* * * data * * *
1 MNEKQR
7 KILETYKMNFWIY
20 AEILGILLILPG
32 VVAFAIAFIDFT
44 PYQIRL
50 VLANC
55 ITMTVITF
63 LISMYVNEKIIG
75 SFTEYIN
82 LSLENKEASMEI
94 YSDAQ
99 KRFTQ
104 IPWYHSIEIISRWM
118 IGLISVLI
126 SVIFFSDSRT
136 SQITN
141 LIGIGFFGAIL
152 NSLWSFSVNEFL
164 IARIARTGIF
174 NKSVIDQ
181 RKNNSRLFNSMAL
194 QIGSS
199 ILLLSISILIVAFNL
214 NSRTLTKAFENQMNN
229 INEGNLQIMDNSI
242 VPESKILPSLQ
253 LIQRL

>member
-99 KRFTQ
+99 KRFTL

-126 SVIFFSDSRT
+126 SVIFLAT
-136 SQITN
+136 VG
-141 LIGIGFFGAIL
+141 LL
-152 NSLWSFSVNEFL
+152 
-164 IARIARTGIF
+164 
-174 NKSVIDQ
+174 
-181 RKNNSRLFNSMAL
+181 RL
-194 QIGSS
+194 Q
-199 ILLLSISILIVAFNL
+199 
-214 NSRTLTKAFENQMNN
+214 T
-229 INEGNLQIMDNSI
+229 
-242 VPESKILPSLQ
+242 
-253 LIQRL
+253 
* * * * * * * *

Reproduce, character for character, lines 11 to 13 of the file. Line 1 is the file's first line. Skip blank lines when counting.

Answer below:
94 YSDAQ
99 KRFTQ
104 IPWYHSIEIISRWM